Food Allergies in Schools: A New Best Practices Guide

A Guide to the Best Practices for Managing Food Allergies in Montreal Elementary Schools is now available on Allergy Quebec’s website. Montreal’s Regional Public Health Department (Direction régionale de santé publique de Montréal) is currently sharing this guide with its network of partners in both school and health care settings in Montreal and throughout Quebec.

In Canada, about 20% of food allergic reactions occur in schools. In order to deal with this problem, most provinces have passed legislation or have adopted guidelines requiring schools to establish emergency protocols for anaphylaxis. However, in the province of Quebec, there are no such guidelines in place, nor is there a provincial policy governing the management of food allergies in schools. For example, in Montreal, food allergy management practices vary from school to school.

Using Practical Tools to Prevent Allergic Reactions

Since 2018, Allergy Québec has been collaborating with several Montreal representatives from the public and private school boards and the health care system, all of whom were brought together by Montreal’s Regional Public Health Department.* This committee was formed to unify and improve practices in Montreal schools, leading to the creation of a best practices guide for all elementary schools. This guide is therefore the result of a joint effort between several key players in the field.

The guide lists the roles and responsibilities of all concerned parties, including children and their parents, in preventing allergic reactions. It includes many practical tools to facilitate the implementation of these recommendations, and it also presents the actions that should be taken in emergency situations.

The distribution of this guide was initially delayed due to the pandemic and, in no way, does it intend to put additional pressure on schools, which have been hard hit over the past year. The purpose of this publication is to share the valuable knowledge that has been gathered on food allergy management practices. The good news is that several of the recommendations included in the guide are similar to those that have already been put into place to prevent the spread of COVID-19 in schools.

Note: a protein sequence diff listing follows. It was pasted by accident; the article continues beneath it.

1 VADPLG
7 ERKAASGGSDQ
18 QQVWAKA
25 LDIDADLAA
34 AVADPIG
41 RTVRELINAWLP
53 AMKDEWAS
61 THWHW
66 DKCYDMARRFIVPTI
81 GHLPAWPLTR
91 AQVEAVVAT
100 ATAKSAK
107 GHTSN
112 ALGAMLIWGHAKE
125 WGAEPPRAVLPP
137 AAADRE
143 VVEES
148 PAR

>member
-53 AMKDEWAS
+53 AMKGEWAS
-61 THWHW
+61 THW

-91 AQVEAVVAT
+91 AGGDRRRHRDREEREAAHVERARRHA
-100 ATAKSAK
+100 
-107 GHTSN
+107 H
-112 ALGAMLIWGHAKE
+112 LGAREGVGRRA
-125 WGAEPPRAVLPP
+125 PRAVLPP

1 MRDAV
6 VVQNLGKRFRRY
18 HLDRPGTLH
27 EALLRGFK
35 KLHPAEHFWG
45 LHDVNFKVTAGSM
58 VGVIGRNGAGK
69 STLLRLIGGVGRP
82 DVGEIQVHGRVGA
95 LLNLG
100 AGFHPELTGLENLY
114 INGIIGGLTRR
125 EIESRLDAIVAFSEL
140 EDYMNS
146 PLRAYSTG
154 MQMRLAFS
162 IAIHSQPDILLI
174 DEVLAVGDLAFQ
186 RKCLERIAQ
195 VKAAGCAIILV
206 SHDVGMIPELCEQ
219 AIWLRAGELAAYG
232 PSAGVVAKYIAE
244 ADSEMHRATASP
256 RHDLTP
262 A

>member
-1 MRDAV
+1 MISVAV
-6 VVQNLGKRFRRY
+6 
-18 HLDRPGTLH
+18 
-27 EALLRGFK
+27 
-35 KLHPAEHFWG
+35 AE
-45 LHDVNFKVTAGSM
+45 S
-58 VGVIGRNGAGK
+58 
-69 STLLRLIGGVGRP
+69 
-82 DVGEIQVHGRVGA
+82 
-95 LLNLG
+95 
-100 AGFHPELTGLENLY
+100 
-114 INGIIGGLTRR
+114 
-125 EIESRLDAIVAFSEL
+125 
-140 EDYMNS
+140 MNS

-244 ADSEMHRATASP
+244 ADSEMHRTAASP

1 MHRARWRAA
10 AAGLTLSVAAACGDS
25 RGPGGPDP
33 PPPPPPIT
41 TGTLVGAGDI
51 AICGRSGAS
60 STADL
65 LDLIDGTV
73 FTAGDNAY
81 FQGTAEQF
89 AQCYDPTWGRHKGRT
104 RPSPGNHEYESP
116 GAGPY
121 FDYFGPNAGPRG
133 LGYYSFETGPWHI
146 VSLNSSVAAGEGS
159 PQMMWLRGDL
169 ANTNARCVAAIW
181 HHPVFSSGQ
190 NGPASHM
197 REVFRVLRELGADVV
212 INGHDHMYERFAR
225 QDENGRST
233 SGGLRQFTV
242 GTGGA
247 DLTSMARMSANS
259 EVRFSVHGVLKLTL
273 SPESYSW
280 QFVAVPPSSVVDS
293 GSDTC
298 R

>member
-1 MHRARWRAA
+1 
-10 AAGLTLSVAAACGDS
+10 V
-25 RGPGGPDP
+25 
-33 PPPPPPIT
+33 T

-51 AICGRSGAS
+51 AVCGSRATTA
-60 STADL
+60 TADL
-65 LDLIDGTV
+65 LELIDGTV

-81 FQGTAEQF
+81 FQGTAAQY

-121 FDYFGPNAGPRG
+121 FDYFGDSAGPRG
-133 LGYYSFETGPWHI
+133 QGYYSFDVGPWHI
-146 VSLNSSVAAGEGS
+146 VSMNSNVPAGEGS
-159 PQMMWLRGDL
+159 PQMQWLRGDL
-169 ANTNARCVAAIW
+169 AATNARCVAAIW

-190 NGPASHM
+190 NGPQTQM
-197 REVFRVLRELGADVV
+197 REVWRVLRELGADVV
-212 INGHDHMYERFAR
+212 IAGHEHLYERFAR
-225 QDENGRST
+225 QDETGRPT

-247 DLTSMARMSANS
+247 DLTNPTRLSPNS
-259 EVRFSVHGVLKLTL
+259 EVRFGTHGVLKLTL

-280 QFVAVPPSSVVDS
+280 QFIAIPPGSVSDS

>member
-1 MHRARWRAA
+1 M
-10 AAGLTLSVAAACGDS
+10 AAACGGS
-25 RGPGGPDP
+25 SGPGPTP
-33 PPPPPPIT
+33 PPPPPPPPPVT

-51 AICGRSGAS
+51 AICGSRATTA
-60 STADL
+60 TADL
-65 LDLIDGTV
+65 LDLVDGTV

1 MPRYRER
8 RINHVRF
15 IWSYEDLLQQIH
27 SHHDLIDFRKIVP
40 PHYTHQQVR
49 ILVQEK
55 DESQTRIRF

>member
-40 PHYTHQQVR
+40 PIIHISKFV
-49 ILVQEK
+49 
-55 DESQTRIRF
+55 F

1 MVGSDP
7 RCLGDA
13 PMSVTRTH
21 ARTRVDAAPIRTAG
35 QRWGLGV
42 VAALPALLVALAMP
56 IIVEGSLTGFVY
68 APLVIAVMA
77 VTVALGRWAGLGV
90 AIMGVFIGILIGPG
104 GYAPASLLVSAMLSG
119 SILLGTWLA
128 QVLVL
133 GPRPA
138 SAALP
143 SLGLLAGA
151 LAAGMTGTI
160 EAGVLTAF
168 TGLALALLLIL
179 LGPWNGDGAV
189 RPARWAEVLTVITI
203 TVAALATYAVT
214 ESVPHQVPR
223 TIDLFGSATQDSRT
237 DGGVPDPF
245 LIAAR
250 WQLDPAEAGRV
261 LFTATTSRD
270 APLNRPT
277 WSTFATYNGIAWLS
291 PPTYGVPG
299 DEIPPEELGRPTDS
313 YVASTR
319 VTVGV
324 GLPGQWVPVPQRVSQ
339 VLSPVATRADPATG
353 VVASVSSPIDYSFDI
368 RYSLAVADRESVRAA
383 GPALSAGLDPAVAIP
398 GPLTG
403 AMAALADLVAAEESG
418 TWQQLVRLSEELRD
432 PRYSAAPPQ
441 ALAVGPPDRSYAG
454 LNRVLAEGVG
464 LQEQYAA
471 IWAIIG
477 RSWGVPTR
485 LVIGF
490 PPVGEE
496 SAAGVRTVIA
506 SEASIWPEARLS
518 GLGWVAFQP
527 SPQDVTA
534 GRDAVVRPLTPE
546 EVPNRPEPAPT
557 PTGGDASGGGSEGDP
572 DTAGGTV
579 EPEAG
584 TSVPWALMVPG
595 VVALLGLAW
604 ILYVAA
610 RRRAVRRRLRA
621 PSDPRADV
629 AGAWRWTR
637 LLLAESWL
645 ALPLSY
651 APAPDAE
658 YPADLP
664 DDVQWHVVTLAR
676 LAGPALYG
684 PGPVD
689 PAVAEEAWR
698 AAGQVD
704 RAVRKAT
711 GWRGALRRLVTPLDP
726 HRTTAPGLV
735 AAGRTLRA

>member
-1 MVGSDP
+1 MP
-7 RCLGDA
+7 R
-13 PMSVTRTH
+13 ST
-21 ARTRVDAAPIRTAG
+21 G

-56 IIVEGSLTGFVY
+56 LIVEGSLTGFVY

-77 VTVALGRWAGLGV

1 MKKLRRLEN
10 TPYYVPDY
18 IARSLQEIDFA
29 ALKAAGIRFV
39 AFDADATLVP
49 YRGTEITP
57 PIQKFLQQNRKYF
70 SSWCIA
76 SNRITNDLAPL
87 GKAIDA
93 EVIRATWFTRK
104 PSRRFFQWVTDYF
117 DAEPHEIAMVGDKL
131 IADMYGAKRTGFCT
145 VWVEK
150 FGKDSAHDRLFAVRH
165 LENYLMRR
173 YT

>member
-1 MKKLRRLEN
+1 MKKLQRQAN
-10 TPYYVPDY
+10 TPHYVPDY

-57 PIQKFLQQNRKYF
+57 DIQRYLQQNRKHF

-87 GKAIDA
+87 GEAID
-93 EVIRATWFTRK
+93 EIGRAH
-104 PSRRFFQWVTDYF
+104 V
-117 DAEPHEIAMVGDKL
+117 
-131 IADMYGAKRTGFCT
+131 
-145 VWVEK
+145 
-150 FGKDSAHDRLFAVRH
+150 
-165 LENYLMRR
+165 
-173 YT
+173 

Additional Actions Being Taken

Over the past few years, Allergy Quebec has been working to raise awareness among elected officials about the need to standardize practices and to shape public policy to better address the concerns of both the parents of allergic children, as well as all those working in school environments.



* More specifically, Montreal’s Regional Public Health Department brought together people from a variety of settings and backgrounds to draft this guide. These include representatives from Montreal’s three French-language school boards and its two English-language school boards, the Quebec Federation of Private Schools (Fédération des établissements d’enseignement privés), the region’s five Health and Social Services Institutions (CIUSSS), the Pointe-Saint-Charles Community Clinic, various school childcare programs, Allergy Quebec, as well as school administrators, nutritionists, and allergists.

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